Abu Dhabi, UAEThursday 22 August 2019

Euro 2016 Group B preview: England, Russia, Slovakia, Wales

Richard Jolly breaks down the four teams in Group B of Euro 2016.

More Euro 2016 Group previews:

Group A

Group C

Group D

Group E

Group F


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A pool that offers opportunities for everyone, but potentially pitfalls, too. Certainly Groups C, D and E look tougher and while Slovakia are probably the minnows in this group, progress should be very possible for them, too.

The most eye-catching game is England’s meeting with Wales in Lens on June 16 which will be the first time the neighbours have met in a major tournament.

Indeed, it is both Wales’ and Slovakia’s first European Championship, giving a welcome air of novelty to a tournament that will feature plenty of new faces.

While Russia, as the Soviet Union, won the inaugural Euros, in 1960, and, in their current guise reached the semi-finals in 2008, they and England may represent the continent’s two major underachievers in the 21st century.

This is the chance to change that. Winning the group brings a fine prize, in the shape of a last-16 tie against a third-placed team.

Even the runners-up could plot a path to the quarter-finals. They would face the second side in Group F, potentially Austria, in the first knockout game.

Group B fixtures (all kick-off times UAE)

*Correction: Times earlier were incorrectly shown as an hour later.

• June 11: Wales v Slovakia, 8pm

• June 11: England v Russia, 11pm

• June 15: Russia v Slovakia, 5pm

• June 16: England v Wales, 5pm

• June 20: Slovakia v England, 11pm

• June 20: Russia v Wales, 11pm

• Predicted order of finish: England, Wales, Russia, Slovakia



The only team with a 100 per cent record in qualifying, even if it was helped by being placed in a weak group. England scored 31 goals and conceded only three. Despite that, they represent something of an enigma. Beating world champions Germany in a friendly was auspicious, losing to Netherlands less so. They were dull quarter-finalists at Euro 2012 but beat an ignominiously early exit from the World Cup.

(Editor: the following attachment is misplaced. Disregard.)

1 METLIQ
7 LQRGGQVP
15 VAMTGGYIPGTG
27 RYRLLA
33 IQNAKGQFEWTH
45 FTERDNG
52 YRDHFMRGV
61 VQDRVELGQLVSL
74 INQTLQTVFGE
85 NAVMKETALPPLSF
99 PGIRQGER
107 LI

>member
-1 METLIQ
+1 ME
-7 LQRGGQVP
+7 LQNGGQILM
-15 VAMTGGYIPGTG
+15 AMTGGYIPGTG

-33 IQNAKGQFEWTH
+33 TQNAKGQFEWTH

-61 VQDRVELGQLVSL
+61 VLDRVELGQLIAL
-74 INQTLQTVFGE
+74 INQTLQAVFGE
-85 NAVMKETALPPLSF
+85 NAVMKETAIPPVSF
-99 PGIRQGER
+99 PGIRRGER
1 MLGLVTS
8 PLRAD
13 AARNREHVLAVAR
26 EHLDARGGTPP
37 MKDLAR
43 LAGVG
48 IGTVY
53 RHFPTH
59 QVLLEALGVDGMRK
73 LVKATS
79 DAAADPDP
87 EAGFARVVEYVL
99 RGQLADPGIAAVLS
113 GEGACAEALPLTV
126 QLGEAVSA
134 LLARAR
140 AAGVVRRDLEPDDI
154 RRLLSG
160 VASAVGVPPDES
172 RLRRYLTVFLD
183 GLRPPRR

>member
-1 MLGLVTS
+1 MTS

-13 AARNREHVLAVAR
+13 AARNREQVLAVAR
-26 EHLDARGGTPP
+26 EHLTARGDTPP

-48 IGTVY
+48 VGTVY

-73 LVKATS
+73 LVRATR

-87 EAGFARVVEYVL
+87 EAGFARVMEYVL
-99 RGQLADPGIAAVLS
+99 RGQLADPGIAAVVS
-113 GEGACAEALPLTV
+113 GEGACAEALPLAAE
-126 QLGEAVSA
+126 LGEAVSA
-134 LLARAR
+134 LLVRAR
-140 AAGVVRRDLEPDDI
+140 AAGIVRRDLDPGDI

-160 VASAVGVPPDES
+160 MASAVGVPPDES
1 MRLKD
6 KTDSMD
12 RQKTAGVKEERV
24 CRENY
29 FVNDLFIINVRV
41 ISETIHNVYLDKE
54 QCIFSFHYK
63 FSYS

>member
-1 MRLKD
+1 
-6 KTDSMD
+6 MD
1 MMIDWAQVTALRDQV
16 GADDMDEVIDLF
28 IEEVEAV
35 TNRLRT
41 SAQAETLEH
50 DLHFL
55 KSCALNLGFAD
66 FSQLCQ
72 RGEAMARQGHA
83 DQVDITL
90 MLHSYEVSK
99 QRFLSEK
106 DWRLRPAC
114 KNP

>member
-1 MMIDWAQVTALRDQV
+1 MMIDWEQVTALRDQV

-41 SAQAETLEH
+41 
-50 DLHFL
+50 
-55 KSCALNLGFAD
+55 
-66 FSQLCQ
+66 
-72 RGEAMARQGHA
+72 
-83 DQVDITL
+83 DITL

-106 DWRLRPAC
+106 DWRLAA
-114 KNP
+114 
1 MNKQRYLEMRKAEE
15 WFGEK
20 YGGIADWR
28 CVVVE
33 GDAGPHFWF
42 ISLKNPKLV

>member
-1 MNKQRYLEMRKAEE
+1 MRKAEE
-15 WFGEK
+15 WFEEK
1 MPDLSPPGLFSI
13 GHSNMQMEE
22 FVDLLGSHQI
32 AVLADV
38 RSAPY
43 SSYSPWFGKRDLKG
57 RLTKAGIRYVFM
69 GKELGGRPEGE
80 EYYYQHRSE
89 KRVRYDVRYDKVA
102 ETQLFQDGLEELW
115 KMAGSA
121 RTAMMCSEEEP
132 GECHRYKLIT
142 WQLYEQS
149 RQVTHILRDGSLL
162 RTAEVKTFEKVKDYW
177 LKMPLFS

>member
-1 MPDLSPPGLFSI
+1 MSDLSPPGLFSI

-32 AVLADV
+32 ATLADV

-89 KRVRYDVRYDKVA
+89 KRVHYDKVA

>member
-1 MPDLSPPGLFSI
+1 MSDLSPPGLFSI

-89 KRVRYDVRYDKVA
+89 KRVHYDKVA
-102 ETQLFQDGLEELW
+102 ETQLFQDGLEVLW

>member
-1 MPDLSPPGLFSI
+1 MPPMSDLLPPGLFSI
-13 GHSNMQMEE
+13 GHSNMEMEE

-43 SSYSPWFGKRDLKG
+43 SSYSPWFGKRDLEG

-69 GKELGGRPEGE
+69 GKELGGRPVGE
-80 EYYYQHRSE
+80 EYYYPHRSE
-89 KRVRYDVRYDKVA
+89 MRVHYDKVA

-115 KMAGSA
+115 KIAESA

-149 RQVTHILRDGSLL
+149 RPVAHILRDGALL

They should survive longer but their prospects depend on a defence that looks fallible against the best and selecting the right combination of their bright young attacking talents.

• The manager: Roy Hodgson

Conservative figure who has nonetheless overseen an injection of youth. Hoping to extend his contract for another two years.

• Star player: Harry Kane

It would have been Wayne Rooney, but England’s record goalscorer is a player in decline, Kane a rising force. Rapidly emerging as a talismanic figure for both club and country, he should see off competition from Rooney, Daniel Sturridge and Jamie Vardy to be Hodgson’s main striker.

• Wild card: Marcus Rashford

Did not even debut for Manchester United until February, his rise has come at startling speed but the 18-year-old striker seems able to cope with whatever comes his way. Rashford offers pace and skill. One test is if he can influence games as a substitute in the way he has done when starting.

• Potential problem: Injuries

With two of Hodgson’s favourites, Alex Oxlade-Chamberlin and Danny Welbeck, ruled out and two more, Jordan Henderson and Jack Wilshere, short of match practice. Plus penalty-taking, a regular flaw in shoot-outs.



Qualification was secured after Fabio Capello’s dismal reign ended and the more impressive Leonid Slutsky took over. As Russia host the next World Cup, they might be looking towards that, but the defence is packed with veterans, several of them survivors of the 2008 team. Further forward, much rests on Aleksandr Kokorin, who has not always justified the hype. Neither have Russia.

• The manager: Leonid Slutsky

Doubles up as manager of CSKA Moscow and has won the Russian Premier League twice in his day job.

• Star player: Aleksandr Kokorin